This guy is so excited about games that he decided to dress up as a blue meeple at the beach!*
Where to begin
Based on the above descriptions, you may be drawn to a particular kind of game. You’ve likely already played a party game in recent years. If you have any friends who like to play games, ask them to play. I’ve never met a board game fan who will turn down a game night. If you don’t know any game lovers, check out a local board game store. For me, it’s the Chicagoland Games: Dice Dojo on Broadway and Bryn Mawr.
Going to your local store is great for a few reasons: 1. Any purchase would help support a local business; 2. They usually have demo libraries full of games you can try before you buy (with no pressure to buy at all); and 3. They typically host open game nights. The Dojo, for example, hosts an open board game night each Wednesday. There, you can meet like-minded people and try your hand at a new game. You are most likely not the only person unfamiliar with the game, so the environment is very conducive to learning and asking questions.
Open game night at the Dojo. You can see a sliver of the demo wall on the right. They have so many games to try.
[Source: Me, after participating in a great open game night at the Dojo]
Now, since I tend to like strategy games (and party games) best, and since that’s kind of what I started off talking about here, I’d personally recommend starting with Dominion. Admittedly, I have no other frame of reference, but I think it’s a fun game that’s easy to learn and play in a relatively short amount of time. Another popular starting point for strategy games is Catan, formerly known as Settlers of Catan or “Settlers.”
Learning to play a new game
I’ll admit, when we first started playing Dominion, I found the eight-page rule book to be rather daunting. Now, I find eight-page rule books to be refreshingly short.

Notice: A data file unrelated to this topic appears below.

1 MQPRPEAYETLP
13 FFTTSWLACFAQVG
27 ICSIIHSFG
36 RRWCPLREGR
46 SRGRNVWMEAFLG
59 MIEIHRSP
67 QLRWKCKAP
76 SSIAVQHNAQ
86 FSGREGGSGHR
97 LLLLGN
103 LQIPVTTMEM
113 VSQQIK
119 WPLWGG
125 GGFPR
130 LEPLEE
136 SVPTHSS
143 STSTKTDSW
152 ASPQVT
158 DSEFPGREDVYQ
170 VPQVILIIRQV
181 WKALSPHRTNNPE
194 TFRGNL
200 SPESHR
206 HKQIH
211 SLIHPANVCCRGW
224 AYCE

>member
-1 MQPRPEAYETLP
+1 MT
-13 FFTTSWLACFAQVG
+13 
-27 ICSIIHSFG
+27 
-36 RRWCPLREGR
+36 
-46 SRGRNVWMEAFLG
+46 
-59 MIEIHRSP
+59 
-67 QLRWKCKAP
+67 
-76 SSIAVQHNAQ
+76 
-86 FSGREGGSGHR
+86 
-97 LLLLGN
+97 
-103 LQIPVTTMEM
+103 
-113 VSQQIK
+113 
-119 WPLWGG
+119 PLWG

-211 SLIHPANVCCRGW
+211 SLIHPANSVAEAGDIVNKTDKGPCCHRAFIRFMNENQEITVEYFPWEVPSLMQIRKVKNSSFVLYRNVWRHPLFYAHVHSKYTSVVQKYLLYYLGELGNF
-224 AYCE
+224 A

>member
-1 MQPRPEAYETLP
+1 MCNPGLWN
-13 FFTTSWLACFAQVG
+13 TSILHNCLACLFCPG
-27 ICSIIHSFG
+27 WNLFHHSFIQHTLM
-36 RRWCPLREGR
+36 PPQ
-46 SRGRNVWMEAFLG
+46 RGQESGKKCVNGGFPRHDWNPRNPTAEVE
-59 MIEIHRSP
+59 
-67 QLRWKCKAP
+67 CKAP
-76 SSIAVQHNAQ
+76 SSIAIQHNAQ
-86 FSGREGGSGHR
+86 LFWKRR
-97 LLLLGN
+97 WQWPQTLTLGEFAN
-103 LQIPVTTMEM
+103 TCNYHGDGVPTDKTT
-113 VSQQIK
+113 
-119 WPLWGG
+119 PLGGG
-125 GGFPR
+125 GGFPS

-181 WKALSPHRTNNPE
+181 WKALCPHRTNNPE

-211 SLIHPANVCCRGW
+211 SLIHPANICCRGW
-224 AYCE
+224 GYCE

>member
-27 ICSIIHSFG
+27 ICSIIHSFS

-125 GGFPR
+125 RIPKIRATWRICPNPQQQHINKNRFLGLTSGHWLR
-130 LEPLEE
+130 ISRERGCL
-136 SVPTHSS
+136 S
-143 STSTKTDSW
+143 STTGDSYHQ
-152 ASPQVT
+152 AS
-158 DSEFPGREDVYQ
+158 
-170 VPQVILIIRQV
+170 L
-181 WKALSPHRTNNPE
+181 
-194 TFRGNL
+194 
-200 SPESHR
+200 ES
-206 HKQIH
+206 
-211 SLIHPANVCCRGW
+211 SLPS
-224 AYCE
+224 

“Time out. I don’t want to read eight pages of rules. What else can I do?”
There are several ways to learn how to play a new game. Over time I’ve realized that, in order of preference, I like to:
- Play with someone who already knows the game;
- Watch an overview video; and/or
- Read through the rule book.
Playing with people who know the game. Assuming your friends are somewhat articulate, it’s easiest to learn how to play a game from people who have already played it, especially if they’re played more than once. After a brief summary of components and rules, I often find that it’s easiest to just start playing and asking questions along the way. Sure, you may not be able to form a solid strategy yet, but there’s no better way to improve than by making mistakes. Plus, if you totally suck it up the first time, imagine how surprised they’ll be when you dominate the second time around.
Watching an overview video. Now, let’s say you know you’re going to play a game but you don’t own it and your friends aren’t with you yet. Save everyone the time and energy of having someone explain it by watching an overview video first. Good ones (like the Watch It Played series) will provide a succinct review of the basic game play and may even throw out a few ideas for strategy. The Dice Tower also has some nice videos.
Reading the rules. Finally, it never hurts to learn a game by simply reading the rules the designers took so long to write. In my experience, they become easier to understand the more games you play and rule books you read.
Regardless of how I initially learn a game, I find it to be very insightful to read through the rule book again after playing once. With a basic understanding of the game down, it’s easier to understand some of the intricacies of the rules. It’s also helpful because you realize what you did incorrectly the first time. Oops.
Ready to Play?
Enough talking about what kinds of games are out there and how to learn how to play them. It’s time for you to just start playing!
Have no friends? There are several solo games. Have a lot of friends? Grab a party game. Have just a medium amount of friends? You’re in luck, because there are a gazillion for two to four players.
Because I talked up Dominion a couple of times throughout this post, look for a follow-up that gives a little more detail about the game and why Papa Bear and I like it so much.
(Edit: Here’s the Dominion review.)
Again, the best part of playing games is the social element (although I do love a good mental challenge and some healthy competition). So while you (eagerly) wait to learn more about Dominion, feel free to ask questions or comment with your personal favorites.
Yes, I’m using a Monopoly board as the final image on a post where I kind of bash Monopoly.
*A meeple is a little wooden figure used in board games.